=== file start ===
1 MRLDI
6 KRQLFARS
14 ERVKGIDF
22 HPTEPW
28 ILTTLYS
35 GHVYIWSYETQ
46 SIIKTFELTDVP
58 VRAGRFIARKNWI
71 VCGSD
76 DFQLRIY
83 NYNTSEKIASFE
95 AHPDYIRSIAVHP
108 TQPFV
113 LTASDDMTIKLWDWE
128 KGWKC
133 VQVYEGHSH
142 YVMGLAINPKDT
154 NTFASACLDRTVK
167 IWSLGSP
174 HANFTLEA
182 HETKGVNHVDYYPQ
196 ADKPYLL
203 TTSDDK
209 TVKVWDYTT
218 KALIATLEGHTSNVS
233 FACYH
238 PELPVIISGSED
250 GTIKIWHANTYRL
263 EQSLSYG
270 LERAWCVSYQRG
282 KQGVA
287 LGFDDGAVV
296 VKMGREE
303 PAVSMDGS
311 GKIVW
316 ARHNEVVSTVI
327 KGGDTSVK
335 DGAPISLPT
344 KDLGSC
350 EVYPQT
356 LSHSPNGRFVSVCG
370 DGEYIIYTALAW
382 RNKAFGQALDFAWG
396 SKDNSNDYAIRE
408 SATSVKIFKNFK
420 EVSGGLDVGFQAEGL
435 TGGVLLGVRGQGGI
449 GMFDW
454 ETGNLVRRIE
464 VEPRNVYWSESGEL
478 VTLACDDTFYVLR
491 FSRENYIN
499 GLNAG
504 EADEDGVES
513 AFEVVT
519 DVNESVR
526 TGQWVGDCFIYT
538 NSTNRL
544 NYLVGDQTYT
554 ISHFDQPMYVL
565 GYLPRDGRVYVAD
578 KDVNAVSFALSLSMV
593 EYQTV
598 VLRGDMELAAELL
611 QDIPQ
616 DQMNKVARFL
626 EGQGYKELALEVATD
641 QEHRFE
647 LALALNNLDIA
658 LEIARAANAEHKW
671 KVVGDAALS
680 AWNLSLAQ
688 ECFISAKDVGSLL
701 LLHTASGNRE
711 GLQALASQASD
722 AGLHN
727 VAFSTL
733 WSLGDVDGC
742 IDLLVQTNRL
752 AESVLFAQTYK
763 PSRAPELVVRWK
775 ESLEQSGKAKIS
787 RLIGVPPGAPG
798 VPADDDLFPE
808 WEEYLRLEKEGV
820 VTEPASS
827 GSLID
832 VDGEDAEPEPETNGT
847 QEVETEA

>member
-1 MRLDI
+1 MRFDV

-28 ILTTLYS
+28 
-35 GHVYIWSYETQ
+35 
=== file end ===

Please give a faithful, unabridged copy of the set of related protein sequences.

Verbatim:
1 MRLDI
6 KRQLFARS
14 ERVKGIDF
22 HPTEPW
28 ILTTLYS
35 GHVYIWSYETQ
46 SIIKTFELTDVP
58 VRAGRFIARKNWI
71 VCGSD
76 DFQLRIY
83 NYNTSEKIASFE
95 AHPDYIRSIAVHP
108 TQPFV
113 LTASDDMTIKLWDWE
128 KGWKC
133 VQVYEGHSH
142 YVMGLAINPKDT
154 NTFASACLDRTVK
167 IWSLGSP
174 HANFTLEA
182 HETKGVNHVDYYPQ
196 ADKPYLL
203 TTSDDK
209 TVKVWDYTT
218 KALIATLEGHTSNVS
233 FACYH
238 PELPVIISGSED
250 GTIKIWHANTYRL
263 EQSLSYG
270 LERAWCVSYQRG
282 KQGVA
287 LGFDDGAVV
296 VKMGREE
303 PAVSMDGS
311 GKIVW
316 ARHNEVVSTVI
327 KGGDTSVK
335 DGAPISLPT
344 KDLGSC
350 EVYPQT
356 LSHSPNGRFVSVCG
370 DGEYIIYTALAW
382 RNKAFGQALDFAWG
396 SKDNSNDYAIRE
408 SATSVKIFKNFK
420 EVSGGLDVGFQAEGL
435 TGGVLLGVRGQGGI
449 GMFDW
454 ETGNLVRRIE
464 VEPRNVYWSESGEL
478 VTLACDDTFYVLR
491 FSRENYIN
499 GLNAG
504 EADEDGVES
513 AFEVVT
519 DVNESVR
526 TGQWVGDCFIYT
538 NSTNRL
544 NYLVGDQTYT
554 ISHFDQPMYVL
565 GYLPRDGRVYVAD
578 KDVNAVSFALSLSMV
593 EYQTV
598 VLRGDMELAAELL
611 QDIPQ
616 DQMNKVARFL
626 EGQGYKELALEVATD
641 QEHRFE
647 LALALNNLDIA
658 LEIARAANAEHKW
671 KVVGDAALS
680 AWNLSLAQ
688 ECFISAKDVGSLL
701 LLHTASGNRE
711 GLQALASQASD
722 AGLHN
727 VAFSTL
733 WSLGDVDGC
742 IDLLVQTNRL
752 AESVLFAQTYK
763 PSRAPELVVRWK
775 ESLEQSGKAKIS
787 RLIGVPPGAPG
798 VPADDDLFPE
808 WEEYLRLEKEGV
820 VTEPASS
827 GSLID
832 VDGEDAEPEPETNGT
847 QEVETEA

>member
-1 MRLDI
+1 MRFDV

-28 ILTTLYS
+28 
-35 GHVYIWSYETQ
+35 